Bouldering fans clean up Widgi Creek bouldering area before winter hits
It’s a brisk saturday morning in Bend and there’s a pleasant hint of burning ponderosa and plastic bags rustling through the trees. Students and community members convened on Oct. 23 at the Widgi Creek bouldering area for a clean-up and afternoon clinics.
Visitors to Central Oregon’s Smith Rock love their roped climbing. However, when they are itching for powerful, dynamic, un-roped moves, Widgi defaults as the go-to place.
Widgi Creek bouldering area, across from the golf course on Century Drive, receives most of the local bouldering action. Camping and mountain biking both contribute to the area’s notoriety as an outdoor hot spot. Regrettably, this fun also makes an impact on the local flora with dozens of secondary “convenience” trails, topsoil degradation and the occasional piece of trash.
OSU-Cascades student Eric Sorenson organized the clean up and clinics through his non-profit advocacy and user group Central Oregon Rocks and the nationwide Access Fund. Youth members of Bend Rock Gym’s climbing team approached Sorenson with the clean up idea. Although there is the annual Widgi Bash cleanup and party in April, the kids could not leave the trash all winter, and took advantage of the last warm clear day in October to do trail work and clean up their “outdoor gym.”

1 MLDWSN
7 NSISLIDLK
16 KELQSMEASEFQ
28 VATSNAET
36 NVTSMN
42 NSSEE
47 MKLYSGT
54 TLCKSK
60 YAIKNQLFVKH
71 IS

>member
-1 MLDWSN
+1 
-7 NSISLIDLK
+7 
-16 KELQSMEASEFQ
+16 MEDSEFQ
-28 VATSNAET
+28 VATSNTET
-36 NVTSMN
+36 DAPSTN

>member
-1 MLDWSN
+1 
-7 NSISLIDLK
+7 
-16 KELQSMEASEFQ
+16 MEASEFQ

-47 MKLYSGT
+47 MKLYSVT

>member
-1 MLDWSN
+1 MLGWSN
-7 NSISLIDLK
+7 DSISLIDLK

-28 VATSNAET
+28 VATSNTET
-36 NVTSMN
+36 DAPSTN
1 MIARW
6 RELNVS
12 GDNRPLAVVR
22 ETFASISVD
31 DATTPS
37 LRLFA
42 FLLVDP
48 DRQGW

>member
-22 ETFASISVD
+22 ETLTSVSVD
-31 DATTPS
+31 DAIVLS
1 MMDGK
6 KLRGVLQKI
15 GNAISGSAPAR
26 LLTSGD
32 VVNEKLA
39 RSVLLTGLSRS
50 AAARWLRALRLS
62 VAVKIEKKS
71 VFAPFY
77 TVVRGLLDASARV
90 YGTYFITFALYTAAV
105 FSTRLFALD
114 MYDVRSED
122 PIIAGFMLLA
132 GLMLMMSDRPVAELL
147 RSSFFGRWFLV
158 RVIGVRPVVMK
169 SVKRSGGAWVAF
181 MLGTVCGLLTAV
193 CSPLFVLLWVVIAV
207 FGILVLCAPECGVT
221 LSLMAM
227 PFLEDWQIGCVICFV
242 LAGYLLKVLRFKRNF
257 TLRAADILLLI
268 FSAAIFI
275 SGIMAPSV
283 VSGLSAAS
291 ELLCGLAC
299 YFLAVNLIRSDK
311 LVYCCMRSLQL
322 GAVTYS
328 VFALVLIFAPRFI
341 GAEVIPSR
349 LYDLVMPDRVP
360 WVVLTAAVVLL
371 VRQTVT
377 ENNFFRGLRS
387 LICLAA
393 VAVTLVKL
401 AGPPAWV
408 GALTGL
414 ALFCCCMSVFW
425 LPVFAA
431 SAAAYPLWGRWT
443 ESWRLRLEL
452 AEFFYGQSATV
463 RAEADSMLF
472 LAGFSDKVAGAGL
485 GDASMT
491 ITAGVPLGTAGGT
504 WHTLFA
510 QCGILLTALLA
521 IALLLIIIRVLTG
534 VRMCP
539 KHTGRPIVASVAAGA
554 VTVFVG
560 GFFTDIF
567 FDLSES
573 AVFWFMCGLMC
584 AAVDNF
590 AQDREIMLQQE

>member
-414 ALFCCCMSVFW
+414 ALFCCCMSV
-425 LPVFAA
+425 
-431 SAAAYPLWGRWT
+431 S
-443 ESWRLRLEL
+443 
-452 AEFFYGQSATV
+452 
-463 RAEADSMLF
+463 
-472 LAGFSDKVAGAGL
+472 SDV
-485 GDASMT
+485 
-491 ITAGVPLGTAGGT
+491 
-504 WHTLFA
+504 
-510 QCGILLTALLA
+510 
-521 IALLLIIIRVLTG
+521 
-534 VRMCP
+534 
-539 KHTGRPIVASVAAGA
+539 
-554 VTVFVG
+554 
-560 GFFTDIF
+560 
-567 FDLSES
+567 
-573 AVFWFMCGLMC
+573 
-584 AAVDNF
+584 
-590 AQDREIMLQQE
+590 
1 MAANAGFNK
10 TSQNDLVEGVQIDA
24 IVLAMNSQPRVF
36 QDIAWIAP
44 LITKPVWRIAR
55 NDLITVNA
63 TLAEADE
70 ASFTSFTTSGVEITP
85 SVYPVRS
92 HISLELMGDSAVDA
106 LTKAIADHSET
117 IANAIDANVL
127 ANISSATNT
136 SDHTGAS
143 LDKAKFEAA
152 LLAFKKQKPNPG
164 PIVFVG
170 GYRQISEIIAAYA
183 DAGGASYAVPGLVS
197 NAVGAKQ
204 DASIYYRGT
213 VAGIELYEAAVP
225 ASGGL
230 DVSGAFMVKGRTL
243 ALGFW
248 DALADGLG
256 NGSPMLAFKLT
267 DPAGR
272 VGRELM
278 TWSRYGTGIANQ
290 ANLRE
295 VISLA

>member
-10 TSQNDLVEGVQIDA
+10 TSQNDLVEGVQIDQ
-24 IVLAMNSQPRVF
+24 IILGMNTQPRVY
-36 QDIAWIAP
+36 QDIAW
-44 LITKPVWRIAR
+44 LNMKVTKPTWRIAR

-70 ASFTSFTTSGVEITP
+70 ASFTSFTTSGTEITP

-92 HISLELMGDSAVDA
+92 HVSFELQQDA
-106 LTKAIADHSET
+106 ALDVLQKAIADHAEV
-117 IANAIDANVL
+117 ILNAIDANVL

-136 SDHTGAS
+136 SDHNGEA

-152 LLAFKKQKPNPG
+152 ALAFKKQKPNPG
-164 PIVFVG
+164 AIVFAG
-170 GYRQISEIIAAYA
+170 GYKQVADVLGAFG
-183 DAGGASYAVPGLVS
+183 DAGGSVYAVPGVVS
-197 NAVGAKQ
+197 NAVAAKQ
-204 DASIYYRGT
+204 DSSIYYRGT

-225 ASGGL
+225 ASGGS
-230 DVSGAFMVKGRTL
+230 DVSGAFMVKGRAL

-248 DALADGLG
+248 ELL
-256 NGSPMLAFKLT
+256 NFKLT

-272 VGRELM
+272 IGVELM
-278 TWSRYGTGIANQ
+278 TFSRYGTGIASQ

Sorenson listed items on the agenda as trash pickup, lining trails with rocks, fire ring removal and scorched earth rehabilitation, doggie “leftovers” pickup and chalk removal from climbing routes.
“Educating the younger climbers about etiquette and courteous land use helps with future access,” said Sorenson.
The clinic afterwards was a mix of mentoring, coaching, and high-fiving with climbers of all ages and ability levels trying hard to get to the top.
COR works with many groups including the climbing advocacy group Access Fund, the Forest Service, the Bureau of Land Management, Bend Metro Parks and Recreation Department, Oregon State Parks, and private owners.
“COR’s mission is to coordinate volunteer trail work and cleanup efforts, to attend important meetings and work with land managers, and generally be good stewards of our bouldering areas,” according to their Facebook page. “Leave no trace principles and low impact strategies will keep these classic areas open for us all.
You may contact Justin King at email@example.com